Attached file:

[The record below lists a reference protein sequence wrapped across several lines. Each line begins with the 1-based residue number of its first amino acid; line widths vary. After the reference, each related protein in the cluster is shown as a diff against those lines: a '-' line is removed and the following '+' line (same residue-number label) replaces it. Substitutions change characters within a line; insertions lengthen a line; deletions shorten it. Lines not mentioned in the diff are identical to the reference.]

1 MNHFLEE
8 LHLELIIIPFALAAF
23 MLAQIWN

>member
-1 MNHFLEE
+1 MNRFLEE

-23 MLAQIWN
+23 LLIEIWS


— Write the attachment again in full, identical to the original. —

[The record below lists a reference protein sequence wrapped across several lines. Each line begins with the 1-based residue number of its first amino acid; line widths vary. After the reference, each related protein in the cluster is shown as a diff against those lines: a '-' line is removed and the following '+' line (same residue-number label) replaces it. Substitutions change characters within a line; insertions lengthen a line; deletions shorten it. Lines not mentioned in the diff are identical to the reference.]

1 MNHFLEE
8 LHLELIIIPFALAAF
23 MLAQIWN

>member
-1 MNHFLEE
+1 MNRFLEE

-23 MLAQIWN
+23 LLIEIWS